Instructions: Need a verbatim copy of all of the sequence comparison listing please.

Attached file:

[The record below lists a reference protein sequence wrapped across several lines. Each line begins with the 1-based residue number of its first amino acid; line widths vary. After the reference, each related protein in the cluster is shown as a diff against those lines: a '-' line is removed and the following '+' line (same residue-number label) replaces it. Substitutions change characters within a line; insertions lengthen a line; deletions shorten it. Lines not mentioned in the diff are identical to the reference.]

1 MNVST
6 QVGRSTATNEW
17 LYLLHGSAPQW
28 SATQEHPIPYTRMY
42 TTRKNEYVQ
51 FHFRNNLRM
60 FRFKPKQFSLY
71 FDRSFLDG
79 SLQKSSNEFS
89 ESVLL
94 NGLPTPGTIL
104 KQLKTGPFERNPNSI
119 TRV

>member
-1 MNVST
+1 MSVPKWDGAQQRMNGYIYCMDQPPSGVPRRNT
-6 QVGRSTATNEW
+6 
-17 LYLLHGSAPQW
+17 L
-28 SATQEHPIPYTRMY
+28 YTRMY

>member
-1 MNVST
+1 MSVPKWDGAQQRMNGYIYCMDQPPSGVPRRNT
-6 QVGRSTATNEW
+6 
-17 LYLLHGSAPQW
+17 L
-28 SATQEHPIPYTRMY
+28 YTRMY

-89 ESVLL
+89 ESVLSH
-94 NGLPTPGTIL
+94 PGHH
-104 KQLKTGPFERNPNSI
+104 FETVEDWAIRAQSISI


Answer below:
[The record below lists a reference protein sequence wrapped across several lines. Each line begins with the 1-based residue number of its first amino acid; line widths vary. After the reference, each related protein in the cluster is shown as a diff against those lines: a '-' line is removed and the following '+' line (same residue-number label) replaces it. Substitutions change characters within a line; insertions lengthen a line; deletions shorten it. Lines not mentioned in the diff are identical to the reference.]

1 MNVST
6 QVGRSTATNEW
17 LYLLHGSAPQW
28 SATQEHPIPYTRMY
42 TTRKNEYVQ
51 FHFRNNLRM
60 FRFKPKQFSLY
71 FDRSFLDG
79 SLQKSSNEFS
89 ESVLL
94 NGLPTPGTIL
104 KQLKTGPFERNPNSI
119 TRV

>member
-1 MNVST
+1 MSVPKWDGAQQRMNGYIYCMDQPPSGVPRRNT
-6 QVGRSTATNEW
+6 
-17 LYLLHGSAPQW
+17 L
-28 SATQEHPIPYTRMY
+28 YTRMY

>member
-1 MNVST
+1 MSVPKWDGAQQRMNGYIYCMDQPPSGVPRRNT
-6 QVGRSTATNEW
+6 
-17 LYLLHGSAPQW
+17 L
-28 SATQEHPIPYTRMY
+28 YTRMY

-89 ESVLL
+89 ESVLSH
-94 NGLPTPGTIL
+94 PGHH
-104 KQLKTGPFERNPNSI
+104 FETVEDWAIRAQSISI